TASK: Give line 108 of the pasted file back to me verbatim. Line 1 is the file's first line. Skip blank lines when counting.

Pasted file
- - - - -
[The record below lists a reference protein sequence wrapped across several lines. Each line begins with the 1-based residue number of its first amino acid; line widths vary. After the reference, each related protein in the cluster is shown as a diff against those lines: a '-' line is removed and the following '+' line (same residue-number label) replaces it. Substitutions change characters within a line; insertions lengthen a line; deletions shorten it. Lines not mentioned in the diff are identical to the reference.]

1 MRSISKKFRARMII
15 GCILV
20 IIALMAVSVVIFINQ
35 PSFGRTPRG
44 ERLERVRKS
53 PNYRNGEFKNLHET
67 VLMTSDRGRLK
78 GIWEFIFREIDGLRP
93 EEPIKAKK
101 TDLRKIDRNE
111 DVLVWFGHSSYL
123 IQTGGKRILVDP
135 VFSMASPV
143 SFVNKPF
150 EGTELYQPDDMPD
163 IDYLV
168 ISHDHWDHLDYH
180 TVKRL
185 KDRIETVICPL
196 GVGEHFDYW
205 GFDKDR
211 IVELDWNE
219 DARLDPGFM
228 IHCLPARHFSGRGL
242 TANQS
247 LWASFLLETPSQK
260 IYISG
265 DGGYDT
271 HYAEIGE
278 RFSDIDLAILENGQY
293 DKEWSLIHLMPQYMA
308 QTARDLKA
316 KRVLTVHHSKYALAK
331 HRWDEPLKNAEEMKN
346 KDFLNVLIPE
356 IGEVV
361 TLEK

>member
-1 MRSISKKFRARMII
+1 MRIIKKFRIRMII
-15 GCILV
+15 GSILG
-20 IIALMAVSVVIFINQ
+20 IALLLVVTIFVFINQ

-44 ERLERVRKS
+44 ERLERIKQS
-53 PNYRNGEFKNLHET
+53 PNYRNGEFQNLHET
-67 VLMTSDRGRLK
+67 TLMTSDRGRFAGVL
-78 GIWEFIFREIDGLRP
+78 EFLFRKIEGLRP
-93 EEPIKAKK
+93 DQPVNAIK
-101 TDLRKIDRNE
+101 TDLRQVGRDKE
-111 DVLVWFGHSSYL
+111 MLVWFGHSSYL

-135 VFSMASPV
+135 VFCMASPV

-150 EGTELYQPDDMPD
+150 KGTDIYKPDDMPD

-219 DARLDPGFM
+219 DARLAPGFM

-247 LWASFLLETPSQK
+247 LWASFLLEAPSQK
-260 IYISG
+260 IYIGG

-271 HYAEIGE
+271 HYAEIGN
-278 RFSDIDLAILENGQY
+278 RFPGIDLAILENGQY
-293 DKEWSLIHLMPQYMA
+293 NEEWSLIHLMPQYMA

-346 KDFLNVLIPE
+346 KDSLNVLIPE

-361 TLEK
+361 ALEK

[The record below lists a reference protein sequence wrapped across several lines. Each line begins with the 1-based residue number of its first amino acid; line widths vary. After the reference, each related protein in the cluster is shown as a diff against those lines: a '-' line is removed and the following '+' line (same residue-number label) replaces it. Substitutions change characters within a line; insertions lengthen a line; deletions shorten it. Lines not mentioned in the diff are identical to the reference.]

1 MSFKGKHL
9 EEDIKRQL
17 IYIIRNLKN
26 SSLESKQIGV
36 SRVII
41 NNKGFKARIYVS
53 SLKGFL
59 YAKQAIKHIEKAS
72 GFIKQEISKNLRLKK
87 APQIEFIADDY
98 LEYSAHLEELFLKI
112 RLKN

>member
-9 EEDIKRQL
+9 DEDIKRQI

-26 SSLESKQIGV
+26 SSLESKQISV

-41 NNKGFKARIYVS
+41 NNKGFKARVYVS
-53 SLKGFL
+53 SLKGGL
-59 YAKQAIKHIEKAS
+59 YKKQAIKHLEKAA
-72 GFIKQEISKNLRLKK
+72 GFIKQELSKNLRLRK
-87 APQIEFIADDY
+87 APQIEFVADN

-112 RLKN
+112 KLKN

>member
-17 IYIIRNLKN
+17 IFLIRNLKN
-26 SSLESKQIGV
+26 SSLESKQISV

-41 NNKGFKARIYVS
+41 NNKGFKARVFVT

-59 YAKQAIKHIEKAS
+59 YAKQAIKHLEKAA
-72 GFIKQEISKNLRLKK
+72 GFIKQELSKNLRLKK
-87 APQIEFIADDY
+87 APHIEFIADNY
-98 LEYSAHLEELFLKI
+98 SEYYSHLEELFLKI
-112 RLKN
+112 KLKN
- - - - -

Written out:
-112 RLKN